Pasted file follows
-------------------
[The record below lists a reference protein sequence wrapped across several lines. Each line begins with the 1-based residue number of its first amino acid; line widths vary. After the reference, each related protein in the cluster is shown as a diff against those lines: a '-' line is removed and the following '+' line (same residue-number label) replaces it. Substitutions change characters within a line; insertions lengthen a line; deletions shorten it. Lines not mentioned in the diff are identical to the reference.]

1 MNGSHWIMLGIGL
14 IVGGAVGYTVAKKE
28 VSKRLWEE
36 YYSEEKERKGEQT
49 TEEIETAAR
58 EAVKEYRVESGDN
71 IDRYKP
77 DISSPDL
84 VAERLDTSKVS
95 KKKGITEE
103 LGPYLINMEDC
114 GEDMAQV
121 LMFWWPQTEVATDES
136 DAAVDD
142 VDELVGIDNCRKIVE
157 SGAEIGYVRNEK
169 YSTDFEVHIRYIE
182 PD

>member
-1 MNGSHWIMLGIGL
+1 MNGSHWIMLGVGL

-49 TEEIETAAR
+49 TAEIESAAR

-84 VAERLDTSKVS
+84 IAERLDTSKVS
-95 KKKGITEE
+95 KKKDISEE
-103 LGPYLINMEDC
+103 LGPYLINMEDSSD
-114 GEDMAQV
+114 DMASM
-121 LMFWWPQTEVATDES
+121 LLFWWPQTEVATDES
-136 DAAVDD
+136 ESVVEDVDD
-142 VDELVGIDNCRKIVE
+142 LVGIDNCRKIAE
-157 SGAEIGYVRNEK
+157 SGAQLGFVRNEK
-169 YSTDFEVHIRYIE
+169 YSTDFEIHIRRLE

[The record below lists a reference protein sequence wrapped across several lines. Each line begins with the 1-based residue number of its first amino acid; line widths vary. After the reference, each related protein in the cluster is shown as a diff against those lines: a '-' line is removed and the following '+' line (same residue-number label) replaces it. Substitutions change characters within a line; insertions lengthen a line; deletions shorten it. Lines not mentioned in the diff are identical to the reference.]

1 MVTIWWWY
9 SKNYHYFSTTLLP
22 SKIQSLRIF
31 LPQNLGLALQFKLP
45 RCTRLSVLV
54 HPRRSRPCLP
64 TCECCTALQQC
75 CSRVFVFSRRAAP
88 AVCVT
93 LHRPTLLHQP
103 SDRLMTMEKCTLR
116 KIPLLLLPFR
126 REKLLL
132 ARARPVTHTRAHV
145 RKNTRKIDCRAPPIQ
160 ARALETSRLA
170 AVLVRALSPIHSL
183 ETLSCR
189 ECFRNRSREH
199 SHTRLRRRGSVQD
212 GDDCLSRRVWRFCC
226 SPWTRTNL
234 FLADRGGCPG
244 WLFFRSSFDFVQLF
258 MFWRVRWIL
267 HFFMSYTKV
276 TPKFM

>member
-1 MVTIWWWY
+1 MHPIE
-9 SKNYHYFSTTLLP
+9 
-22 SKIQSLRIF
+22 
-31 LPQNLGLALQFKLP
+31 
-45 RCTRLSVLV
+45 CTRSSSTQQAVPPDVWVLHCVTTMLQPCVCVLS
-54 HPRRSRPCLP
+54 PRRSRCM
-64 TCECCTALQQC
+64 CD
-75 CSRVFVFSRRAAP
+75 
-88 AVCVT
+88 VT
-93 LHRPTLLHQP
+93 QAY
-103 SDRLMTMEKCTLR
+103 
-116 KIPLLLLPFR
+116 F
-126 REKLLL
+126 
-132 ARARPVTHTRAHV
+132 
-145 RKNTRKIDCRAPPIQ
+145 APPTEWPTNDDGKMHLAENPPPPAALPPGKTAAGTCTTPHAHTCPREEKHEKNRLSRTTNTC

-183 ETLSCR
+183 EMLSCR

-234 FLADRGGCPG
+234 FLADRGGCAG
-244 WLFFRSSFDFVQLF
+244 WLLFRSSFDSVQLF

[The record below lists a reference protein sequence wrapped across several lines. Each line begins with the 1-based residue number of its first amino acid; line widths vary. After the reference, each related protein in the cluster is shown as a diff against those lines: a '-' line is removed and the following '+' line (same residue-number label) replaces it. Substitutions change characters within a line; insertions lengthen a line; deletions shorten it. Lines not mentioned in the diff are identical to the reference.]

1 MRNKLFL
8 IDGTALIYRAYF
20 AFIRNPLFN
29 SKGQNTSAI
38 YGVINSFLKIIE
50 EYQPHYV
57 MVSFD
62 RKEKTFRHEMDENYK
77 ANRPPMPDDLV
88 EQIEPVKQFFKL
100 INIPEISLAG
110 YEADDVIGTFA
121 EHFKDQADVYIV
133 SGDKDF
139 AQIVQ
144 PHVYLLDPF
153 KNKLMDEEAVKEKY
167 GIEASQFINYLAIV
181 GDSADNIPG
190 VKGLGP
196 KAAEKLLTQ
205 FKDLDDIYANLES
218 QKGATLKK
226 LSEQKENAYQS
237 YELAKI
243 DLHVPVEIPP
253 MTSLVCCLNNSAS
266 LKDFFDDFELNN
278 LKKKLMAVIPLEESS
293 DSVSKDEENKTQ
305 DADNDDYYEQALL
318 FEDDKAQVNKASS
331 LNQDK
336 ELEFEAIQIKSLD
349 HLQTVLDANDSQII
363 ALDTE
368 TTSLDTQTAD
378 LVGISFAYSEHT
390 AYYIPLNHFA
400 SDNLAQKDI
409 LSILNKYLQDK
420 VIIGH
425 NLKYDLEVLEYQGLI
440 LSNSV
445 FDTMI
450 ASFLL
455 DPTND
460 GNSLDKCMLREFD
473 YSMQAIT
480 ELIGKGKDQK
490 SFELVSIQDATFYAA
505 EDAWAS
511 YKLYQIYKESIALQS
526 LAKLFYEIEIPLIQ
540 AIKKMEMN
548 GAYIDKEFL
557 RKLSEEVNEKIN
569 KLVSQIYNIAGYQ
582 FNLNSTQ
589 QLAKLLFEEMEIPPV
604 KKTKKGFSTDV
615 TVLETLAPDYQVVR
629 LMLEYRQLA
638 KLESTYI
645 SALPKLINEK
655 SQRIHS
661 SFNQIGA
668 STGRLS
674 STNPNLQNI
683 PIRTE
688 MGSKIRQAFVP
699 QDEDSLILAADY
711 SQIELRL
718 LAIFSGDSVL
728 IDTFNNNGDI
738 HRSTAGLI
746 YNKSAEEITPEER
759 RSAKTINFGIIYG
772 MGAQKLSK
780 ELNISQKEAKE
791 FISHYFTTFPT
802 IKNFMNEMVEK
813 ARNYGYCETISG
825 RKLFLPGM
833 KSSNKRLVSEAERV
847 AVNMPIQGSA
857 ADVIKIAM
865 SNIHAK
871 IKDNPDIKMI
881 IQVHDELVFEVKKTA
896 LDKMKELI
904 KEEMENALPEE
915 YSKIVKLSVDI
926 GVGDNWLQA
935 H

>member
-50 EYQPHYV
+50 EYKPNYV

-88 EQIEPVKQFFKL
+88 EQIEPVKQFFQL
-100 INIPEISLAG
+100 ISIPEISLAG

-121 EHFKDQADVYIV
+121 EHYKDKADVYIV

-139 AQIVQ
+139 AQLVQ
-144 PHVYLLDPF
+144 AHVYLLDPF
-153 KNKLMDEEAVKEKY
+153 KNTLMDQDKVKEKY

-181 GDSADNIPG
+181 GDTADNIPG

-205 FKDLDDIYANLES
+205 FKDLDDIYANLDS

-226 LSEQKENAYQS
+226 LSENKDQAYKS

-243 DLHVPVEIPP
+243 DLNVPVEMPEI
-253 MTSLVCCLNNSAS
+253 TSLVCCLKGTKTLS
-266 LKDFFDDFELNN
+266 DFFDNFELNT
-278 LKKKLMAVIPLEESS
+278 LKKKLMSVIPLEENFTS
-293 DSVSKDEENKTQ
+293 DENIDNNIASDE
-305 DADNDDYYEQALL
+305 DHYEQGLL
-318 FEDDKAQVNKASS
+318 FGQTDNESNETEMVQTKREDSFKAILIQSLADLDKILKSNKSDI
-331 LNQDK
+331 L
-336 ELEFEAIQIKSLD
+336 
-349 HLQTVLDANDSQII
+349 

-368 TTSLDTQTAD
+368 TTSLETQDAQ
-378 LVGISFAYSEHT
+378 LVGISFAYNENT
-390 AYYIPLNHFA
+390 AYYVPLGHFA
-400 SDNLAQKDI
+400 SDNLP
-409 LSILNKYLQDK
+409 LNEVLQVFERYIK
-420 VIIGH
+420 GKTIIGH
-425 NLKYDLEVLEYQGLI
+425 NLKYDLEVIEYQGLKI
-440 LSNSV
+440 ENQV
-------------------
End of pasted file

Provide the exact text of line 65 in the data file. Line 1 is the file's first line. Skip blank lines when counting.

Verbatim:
226 SPWTRTNL